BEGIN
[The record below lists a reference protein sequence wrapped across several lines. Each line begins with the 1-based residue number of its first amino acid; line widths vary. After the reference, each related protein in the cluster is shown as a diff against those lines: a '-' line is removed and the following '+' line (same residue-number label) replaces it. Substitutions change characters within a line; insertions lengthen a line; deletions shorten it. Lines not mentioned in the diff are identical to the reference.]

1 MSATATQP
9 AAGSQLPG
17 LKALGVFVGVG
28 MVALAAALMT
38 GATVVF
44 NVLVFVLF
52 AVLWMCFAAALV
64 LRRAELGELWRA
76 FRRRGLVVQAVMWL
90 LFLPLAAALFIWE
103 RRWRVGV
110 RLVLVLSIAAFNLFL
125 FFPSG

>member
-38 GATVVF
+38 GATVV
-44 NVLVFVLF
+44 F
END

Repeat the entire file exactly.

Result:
[The record below lists a reference protein sequence wrapped across several lines. Each line begins with the 1-based residue number of its first amino acid; line widths vary. After the reference, each related protein in the cluster is shown as a diff against those lines: a '-' line is removed and the following '+' line (same residue-number label) replaces it. Substitutions change characters within a line; insertions lengthen a line; deletions shorten it. Lines not mentioned in the diff are identical to the reference.]

1 MSATATQP
9 AAGSQLPG
17 LKALGVFVGVG
28 MVALAAALMT
38 GATVVF
44 NVLVFVLF
52 AVLWMCFAAALV
64 LRRAELGELWRA
76 FRRRGLVVQAVMWL
90 LFLPLAAALFIWE
103 RRWRVGV
110 RLVLVLSIAAFNLFL
125 FFPSG

>member
-38 GATVVF
+38 GATVV
-44 NVLVFVLF
+44 F